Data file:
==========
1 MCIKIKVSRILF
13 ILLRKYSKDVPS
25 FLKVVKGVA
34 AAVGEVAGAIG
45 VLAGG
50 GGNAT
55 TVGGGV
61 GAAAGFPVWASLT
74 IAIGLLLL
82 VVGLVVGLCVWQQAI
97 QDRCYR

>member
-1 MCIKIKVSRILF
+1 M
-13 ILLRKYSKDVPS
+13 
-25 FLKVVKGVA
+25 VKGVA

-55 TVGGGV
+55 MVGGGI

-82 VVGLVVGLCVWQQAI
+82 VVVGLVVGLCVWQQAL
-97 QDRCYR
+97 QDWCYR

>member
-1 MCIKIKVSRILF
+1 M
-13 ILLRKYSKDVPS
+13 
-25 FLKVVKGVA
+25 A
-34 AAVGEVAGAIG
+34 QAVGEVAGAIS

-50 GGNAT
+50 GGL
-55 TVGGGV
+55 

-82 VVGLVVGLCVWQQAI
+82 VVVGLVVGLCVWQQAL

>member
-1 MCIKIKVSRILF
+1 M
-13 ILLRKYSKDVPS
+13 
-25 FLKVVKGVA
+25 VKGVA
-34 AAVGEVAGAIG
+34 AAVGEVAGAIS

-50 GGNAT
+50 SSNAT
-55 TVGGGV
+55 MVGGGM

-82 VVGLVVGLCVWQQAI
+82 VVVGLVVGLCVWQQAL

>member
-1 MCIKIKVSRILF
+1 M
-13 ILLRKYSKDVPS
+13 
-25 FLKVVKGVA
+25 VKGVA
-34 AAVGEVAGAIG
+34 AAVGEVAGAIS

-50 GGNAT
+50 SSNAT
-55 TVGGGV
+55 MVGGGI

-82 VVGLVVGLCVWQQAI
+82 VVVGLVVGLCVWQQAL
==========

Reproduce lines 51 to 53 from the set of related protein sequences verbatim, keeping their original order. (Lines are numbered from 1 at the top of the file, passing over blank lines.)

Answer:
-55 TVGGGV
+55 MVGGGM

-82 VVGLVVGLCVWQQAI